Close menu Resources for... William & Mary
W&M menu close William & Mary

Beware the Griffin: men's soccer knocking off the nation's top teams

  • Most improved
    Most improved  Although the statistics don't reflect it, Josh West is probably the most improved player on the Tribe soccer team this season. He does so many little things well, coach Chris Norris said.  Tribe Athletics
Photo - of -

The growth that has turned the William & Mary soccer team into a giant-killer this season has occurred as much between the ears as it has between the lines.

In the last two weeks, the Tribe has defeated Creighton and North Carolina – both ranked No. 1 at the time – as well as nationally-ranked Elon. At 4-2-1, the team has already tied its victory total from all last season entering Saturday’s Colonial Athletic Association opener at Drexel.

“If you look at the personnel we have, there’s nothing really different about it,” said team captain Roshan Patel. “Coming into this year, a lot of the guys realized that we’ve been together for two or three years, and it was time to do something.

“I like to compare this William & Mary team to last year’s. Same personnel essentially, but the attitude is different. Walking around the locker room, walking around the practice field, and just seeing the guys’ attitude when they come to practice, when we’re hanging out, there’s a competitive mentality that we didn’t have the last couple of years. That’s made a difference on game day.”Coach Chris Norris

The 2012 season was one filled with frustration, as the 4-10-4 record would indicate. Six of the losses were by one goal, and there was a sense that whatever could go wrong, would go wrong.

“Any time you have difficult losses or, in this case, a season where you underperform, it enhances you evaluation process,” coach Chris Norris said. “I think we went through that painful process and tried to figure out how we could improve things, where we went wrong last year . . . The kids responded well . . . That was the jumping off point for this fall.”

The coaching staff made some changes to the offseason fitness routine, Norris said, but it was the players who fought to get to the next level.

“A lot of individuals took more responsibility in their personal fitness, their mentality (towards the sport), and their own selflessness,” Norris said. “We did more work on fitness. It improved our stamina and improved our mental toughness. We were forced to find some new thresholds for our mental toughness, which was good for us.”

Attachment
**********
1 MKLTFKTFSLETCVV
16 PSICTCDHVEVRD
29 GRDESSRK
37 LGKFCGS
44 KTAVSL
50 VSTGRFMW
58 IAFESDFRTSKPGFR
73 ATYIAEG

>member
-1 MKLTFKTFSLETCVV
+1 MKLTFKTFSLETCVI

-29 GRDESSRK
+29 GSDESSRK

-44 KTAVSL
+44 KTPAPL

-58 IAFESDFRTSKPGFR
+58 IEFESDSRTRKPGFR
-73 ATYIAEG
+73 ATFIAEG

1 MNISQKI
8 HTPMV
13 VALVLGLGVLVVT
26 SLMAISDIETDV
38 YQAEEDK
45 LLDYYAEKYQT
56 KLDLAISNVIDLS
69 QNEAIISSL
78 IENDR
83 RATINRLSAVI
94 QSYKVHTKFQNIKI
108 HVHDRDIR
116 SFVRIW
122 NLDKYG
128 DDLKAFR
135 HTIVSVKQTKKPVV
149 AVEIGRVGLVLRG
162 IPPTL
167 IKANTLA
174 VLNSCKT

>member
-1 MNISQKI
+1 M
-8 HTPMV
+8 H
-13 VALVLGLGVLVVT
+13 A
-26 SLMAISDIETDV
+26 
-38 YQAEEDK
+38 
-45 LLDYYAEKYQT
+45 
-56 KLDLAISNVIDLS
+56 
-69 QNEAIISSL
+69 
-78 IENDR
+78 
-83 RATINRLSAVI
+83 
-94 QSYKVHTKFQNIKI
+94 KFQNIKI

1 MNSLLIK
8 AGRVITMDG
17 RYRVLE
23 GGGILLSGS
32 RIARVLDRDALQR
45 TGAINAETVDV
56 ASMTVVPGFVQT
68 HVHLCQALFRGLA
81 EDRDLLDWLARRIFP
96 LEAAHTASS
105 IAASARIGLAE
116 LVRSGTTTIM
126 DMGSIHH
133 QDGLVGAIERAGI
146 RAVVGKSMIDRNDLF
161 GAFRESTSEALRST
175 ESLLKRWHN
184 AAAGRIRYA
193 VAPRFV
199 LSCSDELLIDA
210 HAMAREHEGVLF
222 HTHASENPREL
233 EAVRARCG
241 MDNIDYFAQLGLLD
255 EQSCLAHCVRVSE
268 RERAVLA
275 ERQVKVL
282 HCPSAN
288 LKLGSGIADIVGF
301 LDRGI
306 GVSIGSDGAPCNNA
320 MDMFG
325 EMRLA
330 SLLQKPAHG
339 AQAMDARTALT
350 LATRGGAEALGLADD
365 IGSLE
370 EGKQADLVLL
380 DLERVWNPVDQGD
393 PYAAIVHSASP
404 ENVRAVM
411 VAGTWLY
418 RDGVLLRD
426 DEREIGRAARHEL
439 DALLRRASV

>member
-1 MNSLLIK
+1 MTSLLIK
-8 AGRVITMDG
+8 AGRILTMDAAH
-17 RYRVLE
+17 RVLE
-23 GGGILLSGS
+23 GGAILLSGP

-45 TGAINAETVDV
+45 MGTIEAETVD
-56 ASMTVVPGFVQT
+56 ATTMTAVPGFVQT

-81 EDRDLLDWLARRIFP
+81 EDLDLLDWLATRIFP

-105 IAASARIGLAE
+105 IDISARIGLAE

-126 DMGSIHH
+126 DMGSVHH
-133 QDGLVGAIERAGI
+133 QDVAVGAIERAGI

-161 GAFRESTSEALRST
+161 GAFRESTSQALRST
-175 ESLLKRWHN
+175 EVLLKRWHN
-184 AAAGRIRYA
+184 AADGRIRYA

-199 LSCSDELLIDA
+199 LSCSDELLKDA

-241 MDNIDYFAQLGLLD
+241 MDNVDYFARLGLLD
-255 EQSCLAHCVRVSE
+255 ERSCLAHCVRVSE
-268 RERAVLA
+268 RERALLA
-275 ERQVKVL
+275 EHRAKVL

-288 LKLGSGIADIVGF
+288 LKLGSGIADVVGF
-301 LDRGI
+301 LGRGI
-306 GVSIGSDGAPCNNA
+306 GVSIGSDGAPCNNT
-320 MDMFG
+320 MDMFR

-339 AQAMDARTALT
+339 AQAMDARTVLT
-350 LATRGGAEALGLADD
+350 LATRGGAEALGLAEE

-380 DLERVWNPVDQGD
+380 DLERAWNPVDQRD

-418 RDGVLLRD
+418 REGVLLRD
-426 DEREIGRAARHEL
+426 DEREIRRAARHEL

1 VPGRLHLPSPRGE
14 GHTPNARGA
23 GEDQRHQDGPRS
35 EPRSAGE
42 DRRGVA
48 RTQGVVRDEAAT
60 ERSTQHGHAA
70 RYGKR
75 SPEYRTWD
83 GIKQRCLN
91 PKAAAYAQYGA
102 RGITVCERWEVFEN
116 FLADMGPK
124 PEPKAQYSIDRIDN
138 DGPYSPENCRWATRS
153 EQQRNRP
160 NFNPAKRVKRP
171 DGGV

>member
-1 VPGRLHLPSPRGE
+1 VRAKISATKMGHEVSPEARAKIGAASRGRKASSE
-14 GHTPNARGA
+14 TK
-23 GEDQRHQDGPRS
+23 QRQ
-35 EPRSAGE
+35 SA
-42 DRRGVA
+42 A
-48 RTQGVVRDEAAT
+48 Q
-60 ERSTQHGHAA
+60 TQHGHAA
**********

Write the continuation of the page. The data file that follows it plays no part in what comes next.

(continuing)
Additionally, rather than put the burden of leadership on one person – Patel – an appeal was made to all of the older players to assume responsibility. It’s a strategy the captain endorses.

“Personally, I’d love to see the team do better than me as an individual,” Patel said. “It’s satisfying to be where we are and it feels good to be a captain, but it also feels good to be doing well as a team.”

The victories over Creighton and Elon came in overtime, while the Tribe scored late at Chapel Hill to pull out a1-0 win over North Carolina.

“I think we have a belief this year that we can beat good teams,” said Chris Albiston. “We’re more mature this year; our starting players have played together for a while and I think that’s had a big impact. We trust each other this year; last year that might not have been the case.”Senior Chris Perez

Albiston also mentioned “intuition” as a contributing factor in the team’s early success, and pointed to the goal against North Carolina as an example.

Senior Chis Pérez, who has played alongside Albiston for the last couple of years, sent a cross-field ball to Albiston, who headed it to forward Jackson Eskay. Eskay battled a Carolina defender to reach the ball, got his foot on it and pushed it just barely by the goalkeeper and over the goal line.

“When Jackson saw (Perez’s) ball coming in the air, he knew that I was going to be able to get to that ball,” Albiston said. “(He also knew that) if he got in the right position, he’d have a chance to score.”

Playing as an underdog for most of the season, the Tribe has moved steadily up the national rankings, from 35th to 28th, with the latest top-25 due out next Tuesday. William & Mary should be among that group, though Norris and the players insist it’s far too early to worry about rankings.

“(Being ranked) won’t change the what we do or how we approach things,” Norris said. “I think we’ve really been able to establish an identity as to who we are, what we need to do consistently to be successful, and that won’t change regardless of who we’re playing.

“The challenge will be other teams raising their intensity, raising their competitiveness, when they play us. All we can do is make sure we’re prepared, respect everyone we play. I never thought this would be a good thing, but because we aren’t so far removed from having a difficult season, we’re really enjoying the position we’re in. We’re craving that, and we want to continue to do the things that will prevent us from having those slip-ups again.”